All electrical circuits, including those in your home, must be protected by an overcurrent protection device, or OCPD. Current is the amount of amperage flowing through a wire or circuit, and every wire or circuit has a specific maximum current rating. When this current is exceeded, the OCPD shuts off the power to the circuit, preventing fires and other serious hazards. In most homes today, the OCPD used on all circuits is a circuit breaker. In older homes with older electrical systems, the OCPD is most likely a fuse. Standard lighting and outlet circuits have screw-in fuses. High-voltage circuits, such as those for electric ranges and dryers, are protected by cartridge fuses.
How Cartridge Fuses Work
All fuses, including cartridge fuses, are the "weak link" in an electrical circuit. Inside the fuse is a metal strip that is connected to both metal ends of the fuse body. If there is a short or fault anywhere in the circuit, or the circuit is overloaded, the metal strip, or link, heats up and quickly melts, opening the circuit and shutting off the power. It's sort of like a light switch that turns off only once, then it must be replaced. When replacing a cartridge fuse, the new fuse must be the same type as the old one and have the same amperage and voltage ratings. This is critical for safety, as an improper fuse can pose a serious fire or shock hazard.
Cartridge Fuse Types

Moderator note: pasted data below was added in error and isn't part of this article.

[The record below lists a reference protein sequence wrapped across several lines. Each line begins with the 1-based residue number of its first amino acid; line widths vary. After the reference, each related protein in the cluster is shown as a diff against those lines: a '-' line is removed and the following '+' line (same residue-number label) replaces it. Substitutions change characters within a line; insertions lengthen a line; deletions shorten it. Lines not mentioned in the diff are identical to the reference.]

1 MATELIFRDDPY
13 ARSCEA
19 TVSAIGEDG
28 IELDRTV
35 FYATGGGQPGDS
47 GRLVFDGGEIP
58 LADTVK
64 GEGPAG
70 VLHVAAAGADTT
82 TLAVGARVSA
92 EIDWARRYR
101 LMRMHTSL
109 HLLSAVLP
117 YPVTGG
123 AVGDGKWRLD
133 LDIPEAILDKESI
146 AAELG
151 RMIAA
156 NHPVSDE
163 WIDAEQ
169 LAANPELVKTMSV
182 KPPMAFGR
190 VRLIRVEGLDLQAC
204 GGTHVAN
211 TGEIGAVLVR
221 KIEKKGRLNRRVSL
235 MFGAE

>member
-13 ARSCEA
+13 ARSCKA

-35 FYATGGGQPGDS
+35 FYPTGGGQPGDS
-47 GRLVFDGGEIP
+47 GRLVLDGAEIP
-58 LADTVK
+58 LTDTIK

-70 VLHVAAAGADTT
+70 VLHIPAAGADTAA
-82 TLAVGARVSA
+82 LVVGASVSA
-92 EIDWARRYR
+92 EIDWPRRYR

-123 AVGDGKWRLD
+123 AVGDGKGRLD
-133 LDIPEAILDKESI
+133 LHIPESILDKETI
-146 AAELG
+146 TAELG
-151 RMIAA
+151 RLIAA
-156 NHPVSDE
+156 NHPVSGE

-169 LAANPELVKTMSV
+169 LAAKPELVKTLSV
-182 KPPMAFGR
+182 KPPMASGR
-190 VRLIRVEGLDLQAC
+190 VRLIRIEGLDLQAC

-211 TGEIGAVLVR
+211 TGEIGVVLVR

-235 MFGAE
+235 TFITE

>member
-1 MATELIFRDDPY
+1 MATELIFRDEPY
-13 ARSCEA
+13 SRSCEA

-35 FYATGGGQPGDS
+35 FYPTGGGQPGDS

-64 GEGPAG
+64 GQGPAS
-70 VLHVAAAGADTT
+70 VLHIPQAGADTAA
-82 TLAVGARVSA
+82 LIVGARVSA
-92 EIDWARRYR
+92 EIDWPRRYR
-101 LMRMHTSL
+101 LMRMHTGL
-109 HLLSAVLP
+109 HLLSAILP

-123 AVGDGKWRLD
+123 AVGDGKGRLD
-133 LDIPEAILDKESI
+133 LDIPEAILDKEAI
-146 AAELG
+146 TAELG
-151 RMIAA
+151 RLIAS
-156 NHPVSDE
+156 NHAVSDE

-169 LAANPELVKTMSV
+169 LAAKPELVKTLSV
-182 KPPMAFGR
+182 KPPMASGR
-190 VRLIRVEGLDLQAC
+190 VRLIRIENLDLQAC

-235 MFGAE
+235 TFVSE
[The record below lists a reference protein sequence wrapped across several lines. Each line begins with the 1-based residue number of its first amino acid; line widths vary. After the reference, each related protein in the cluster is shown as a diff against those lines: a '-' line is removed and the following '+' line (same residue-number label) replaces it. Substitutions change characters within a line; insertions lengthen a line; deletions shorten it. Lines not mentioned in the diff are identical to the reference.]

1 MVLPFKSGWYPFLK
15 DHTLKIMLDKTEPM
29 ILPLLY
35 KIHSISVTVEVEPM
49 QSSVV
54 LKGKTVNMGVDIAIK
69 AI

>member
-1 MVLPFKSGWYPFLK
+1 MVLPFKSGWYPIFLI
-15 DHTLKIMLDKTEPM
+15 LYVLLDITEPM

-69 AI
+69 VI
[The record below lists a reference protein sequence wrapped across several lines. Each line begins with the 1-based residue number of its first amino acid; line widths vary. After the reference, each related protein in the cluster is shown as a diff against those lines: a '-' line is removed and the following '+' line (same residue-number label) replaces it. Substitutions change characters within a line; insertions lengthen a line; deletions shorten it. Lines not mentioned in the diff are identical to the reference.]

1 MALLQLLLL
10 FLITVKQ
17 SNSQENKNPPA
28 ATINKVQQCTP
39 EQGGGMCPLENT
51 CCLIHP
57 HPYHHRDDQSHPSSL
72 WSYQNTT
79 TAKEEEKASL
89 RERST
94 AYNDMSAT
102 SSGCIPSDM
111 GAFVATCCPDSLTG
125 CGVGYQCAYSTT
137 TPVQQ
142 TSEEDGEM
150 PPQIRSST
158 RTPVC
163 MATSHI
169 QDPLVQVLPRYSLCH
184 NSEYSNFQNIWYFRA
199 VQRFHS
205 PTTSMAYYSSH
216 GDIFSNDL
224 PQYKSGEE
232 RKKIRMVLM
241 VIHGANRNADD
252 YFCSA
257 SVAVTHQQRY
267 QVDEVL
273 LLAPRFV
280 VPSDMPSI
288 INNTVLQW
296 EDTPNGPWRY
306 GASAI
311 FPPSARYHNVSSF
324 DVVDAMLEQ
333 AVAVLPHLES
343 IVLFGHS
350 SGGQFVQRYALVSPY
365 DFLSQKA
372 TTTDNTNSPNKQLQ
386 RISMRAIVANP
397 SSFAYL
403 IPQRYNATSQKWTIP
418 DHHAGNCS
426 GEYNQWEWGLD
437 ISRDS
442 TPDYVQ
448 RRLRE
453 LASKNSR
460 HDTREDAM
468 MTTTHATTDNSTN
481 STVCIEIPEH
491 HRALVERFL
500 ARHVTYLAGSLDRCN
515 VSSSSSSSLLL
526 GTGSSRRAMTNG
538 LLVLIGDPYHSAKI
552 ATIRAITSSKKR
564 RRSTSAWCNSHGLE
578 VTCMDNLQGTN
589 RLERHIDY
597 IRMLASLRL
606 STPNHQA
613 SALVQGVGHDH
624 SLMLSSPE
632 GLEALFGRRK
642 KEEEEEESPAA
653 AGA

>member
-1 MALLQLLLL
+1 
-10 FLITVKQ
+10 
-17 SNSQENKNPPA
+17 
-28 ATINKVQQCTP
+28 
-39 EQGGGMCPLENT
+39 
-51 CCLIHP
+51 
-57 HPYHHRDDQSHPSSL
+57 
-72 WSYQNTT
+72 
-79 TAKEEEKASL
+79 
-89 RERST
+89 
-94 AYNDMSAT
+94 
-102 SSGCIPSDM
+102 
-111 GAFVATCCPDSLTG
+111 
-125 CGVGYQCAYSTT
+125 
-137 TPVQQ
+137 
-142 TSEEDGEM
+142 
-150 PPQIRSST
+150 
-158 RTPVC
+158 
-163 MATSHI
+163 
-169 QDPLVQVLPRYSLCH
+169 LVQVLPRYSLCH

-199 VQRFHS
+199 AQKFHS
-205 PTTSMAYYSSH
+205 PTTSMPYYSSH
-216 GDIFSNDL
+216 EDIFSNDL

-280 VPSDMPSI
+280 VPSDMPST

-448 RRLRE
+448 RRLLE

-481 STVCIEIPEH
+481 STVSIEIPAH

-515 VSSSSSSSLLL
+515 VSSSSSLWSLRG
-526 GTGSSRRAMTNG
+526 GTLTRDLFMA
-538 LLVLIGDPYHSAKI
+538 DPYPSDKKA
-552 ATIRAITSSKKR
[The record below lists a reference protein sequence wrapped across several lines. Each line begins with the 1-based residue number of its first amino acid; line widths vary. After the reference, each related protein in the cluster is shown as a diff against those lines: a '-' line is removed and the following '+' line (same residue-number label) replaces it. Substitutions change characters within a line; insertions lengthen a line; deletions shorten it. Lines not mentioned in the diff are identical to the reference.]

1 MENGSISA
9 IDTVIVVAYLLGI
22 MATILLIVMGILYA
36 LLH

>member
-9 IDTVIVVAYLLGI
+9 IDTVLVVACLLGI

Cartridge fuses are cylindrical in shape and have contacts points at each end. They are rated for circuits over 30 amps and typically 240 volts. There are two basic types of cartridge fuses. Ferrule-type fuses are rated up to and including 60 amps. They have a cylindrical metal cap on each end and look like big versions of the fuses you find inside the plug end of holiday lights. The knife-blade cartridge fuse is the big brother to the ferrule-type. It is similarly shaped but has a flat metal blade on each end. Knife-blade fuses are used to protect circuits above 60 amps up to 600 amps.
Where to Find Cartridge Fuses
Many older electrical systems with fuse boxes (as opposed to modern breaker boxes) have two or more fuse blocks, each containing two cartridge fuses. One of the fuse blocks is the main fuse. This is the OCPD for the entire fuse box and thus all the branch circuits in the house. The other blocks are for large electric appliances, including dryers, ranges, air conditioners, baseboard heaters, or electric water heaters. To access the fuses inside a block, carefully pull on the wire bail or handle of the fuse block. Use one hand to pull out the block; this helps reduce the chance of electrocution if something goes wrong. Remove the block entirely from the box. To remove a fuse from its block, use a fuse puller, a pliers-like tool made of plastic or other nonconductive material for safety. Install replacement fuses just like the originals.